Taking account of the electrical conductivity of the mash, these currents generate voltage differences of the order of approx. 2 V between the upper and lower portions of the cell wall. These differences are so large that pre-existing small pores and ion channels in the cell walls are irreversibly widened, so destroying the cell wall.
If the conductivity of the mash is too low, the current which flows through the mash when the switch 86 is closed is too small. Conversely, if the electrical conductivity of the mash is too high, the good conductivity of the mash means that no sufficiently large voltage drop builds up across the individual cells for cell wall destruction to occur.
For this reason, the conductivity of the mash must lie within a specific window, the lower limit of which is at approx. 0.1 mS/cm and the upper limit at approx. 100 mS/cm.
Continuous monitoring of the conductivity of the mash is provided by the measuring shunt resistor 84 which is connected to an input of the process computer 96. Alternatively or additionally, the voltage divider 89 may also be used.
On identifying a change in conductivity, the process computer 96 immediately modifies the voltage to which the capacitor 88 is charged in such a manner that the same voltage drop across a cell is again achieved, so that the cell walls continue reliably to be broken up. However, this measure subjects the high voltage charging unit 92 to heavier loads.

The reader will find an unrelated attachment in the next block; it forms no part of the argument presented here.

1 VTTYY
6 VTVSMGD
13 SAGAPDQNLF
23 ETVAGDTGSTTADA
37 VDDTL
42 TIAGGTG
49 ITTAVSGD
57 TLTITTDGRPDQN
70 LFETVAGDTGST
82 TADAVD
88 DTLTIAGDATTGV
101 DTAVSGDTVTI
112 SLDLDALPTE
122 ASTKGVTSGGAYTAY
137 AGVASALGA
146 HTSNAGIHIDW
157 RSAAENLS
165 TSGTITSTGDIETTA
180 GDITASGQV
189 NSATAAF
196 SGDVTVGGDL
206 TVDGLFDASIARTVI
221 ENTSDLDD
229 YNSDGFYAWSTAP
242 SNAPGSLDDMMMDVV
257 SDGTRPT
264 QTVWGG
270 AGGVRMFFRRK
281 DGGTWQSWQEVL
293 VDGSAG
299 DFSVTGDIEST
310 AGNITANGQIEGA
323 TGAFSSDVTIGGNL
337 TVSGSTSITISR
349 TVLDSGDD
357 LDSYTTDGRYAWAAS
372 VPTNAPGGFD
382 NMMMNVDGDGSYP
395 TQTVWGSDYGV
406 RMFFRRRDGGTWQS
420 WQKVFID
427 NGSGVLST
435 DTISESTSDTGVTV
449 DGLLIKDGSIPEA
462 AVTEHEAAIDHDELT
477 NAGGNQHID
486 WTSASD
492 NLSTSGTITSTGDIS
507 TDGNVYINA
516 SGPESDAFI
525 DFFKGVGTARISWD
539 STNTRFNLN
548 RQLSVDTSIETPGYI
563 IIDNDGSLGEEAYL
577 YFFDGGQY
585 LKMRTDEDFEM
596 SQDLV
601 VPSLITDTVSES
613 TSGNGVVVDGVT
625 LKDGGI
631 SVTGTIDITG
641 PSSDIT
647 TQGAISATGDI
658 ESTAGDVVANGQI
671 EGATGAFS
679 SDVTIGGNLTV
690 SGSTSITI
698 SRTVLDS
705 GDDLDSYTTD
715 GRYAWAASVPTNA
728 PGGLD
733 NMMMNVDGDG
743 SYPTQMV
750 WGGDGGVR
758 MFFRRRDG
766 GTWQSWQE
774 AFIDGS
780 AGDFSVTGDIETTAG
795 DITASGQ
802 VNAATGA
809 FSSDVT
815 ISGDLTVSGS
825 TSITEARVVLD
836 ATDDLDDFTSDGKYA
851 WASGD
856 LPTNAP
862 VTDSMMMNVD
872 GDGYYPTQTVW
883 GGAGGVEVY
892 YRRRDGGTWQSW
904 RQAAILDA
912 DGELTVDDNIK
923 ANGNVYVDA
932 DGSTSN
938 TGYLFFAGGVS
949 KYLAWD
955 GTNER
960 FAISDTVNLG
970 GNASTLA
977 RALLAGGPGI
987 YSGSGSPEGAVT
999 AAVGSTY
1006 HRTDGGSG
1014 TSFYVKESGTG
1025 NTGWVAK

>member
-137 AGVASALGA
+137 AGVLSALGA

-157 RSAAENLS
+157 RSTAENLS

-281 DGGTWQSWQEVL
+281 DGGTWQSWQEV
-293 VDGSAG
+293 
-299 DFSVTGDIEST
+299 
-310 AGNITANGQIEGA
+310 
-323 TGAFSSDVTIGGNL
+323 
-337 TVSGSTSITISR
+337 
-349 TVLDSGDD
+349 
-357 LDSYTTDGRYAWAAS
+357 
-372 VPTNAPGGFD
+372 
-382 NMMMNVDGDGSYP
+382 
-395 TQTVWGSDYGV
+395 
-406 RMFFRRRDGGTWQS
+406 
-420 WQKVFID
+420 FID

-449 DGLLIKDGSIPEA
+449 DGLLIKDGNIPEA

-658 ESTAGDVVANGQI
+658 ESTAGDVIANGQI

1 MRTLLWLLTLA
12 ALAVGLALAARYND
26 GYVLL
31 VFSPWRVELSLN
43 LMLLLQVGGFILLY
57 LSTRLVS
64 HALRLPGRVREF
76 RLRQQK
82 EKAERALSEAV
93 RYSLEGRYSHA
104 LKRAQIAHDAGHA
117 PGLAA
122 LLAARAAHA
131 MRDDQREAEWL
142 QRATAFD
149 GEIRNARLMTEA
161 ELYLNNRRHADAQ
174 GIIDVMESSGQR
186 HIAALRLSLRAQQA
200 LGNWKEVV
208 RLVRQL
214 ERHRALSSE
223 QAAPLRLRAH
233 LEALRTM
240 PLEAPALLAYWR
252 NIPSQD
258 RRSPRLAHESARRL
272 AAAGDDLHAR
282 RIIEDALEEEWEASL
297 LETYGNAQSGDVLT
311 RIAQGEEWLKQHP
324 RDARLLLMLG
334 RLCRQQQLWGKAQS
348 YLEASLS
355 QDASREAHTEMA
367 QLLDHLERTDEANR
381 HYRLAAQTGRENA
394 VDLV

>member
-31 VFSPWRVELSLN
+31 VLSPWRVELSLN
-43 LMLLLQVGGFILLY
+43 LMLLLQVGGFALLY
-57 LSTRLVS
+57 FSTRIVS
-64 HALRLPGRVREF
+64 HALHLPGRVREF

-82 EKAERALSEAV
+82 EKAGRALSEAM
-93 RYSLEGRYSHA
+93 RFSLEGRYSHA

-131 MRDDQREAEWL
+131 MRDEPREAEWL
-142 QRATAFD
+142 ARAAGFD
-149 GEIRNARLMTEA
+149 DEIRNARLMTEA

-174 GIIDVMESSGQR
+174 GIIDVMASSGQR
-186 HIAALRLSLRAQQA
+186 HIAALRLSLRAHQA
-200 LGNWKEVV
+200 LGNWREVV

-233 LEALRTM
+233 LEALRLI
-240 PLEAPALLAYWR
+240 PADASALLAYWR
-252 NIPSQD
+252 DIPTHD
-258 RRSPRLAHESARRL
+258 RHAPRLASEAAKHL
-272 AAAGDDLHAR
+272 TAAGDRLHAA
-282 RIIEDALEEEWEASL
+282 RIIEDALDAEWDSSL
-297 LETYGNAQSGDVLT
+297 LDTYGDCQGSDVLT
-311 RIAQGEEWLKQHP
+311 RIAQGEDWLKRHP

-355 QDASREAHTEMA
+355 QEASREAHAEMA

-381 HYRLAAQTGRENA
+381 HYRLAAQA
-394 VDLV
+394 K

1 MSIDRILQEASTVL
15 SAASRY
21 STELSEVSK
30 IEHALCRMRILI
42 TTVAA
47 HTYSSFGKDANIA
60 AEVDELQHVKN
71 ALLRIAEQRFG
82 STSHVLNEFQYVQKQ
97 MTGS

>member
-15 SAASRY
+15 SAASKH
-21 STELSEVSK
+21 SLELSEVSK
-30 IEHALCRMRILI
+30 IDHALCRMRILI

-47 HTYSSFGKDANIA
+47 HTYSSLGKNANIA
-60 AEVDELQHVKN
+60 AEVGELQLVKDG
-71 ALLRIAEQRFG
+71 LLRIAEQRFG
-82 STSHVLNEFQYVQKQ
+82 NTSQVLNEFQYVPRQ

The process computer 96 will therefore simultaneously influence production of the mash (by controlling temperature, stirring and input quantities of biological material and water) such that the electrical conductivity of the mash returns to the normal range. As this is achieved, the charging voltage of the capacitor 88 may then be turned back down to the initial value.
The conveying speed of the cells through the electroporation reactor, which corresponds to the flow velocity of the carrier water, should be adjusted in such a manner that the cells are exposed to a sufficient number of field pulses for the cell walls to be so severely destroyed that active ingredients may be obtained from the contents of the cell or the cell walls in a subsequent treatment step in a desired yield and within a desired extraction time.
The total number of field pulses to which the cell material is exposed in the electroporation reactor 20, the width and frequency of the field pulses and their height, the temperature during electroporation and the operating parameters during preparation of the mash (degree of comminution of the dry biological material, mixing ratio with water, any pretreatment additives used, temperature during pretreatment, duration of pretreatment, intermediate storage times) are in each case determined experimentally for a specific material which is to be macerated for a specific purpose and held in the storage means 100 for retrieval via the keypad 93. The basis for this may be parameters which have previously been determined for cells which are similar in terms of cell size and composition.
By way of modification of the above-described exemplary embodiment, the switch 86 may also be replaced by a gas discharge gap. This exploits the characteristic of a gas discharge gap that it breaks down on application of a predetermined voltage. This breakdown voltage may be controlled by means of the pressure of the gas enclosed in the gas discharge gap. Pressure control of the gas discharge gap thus in effect replaces the control circuit 94.
The method illustrated in
Components of the installation shown in
The installation according to
In particular, the penetration liquid used may be water to which conductivity-raising substances, in particular salts, are added, while normal tap water with lower conductivity or deionised or distilled water is used as the carrier liquid.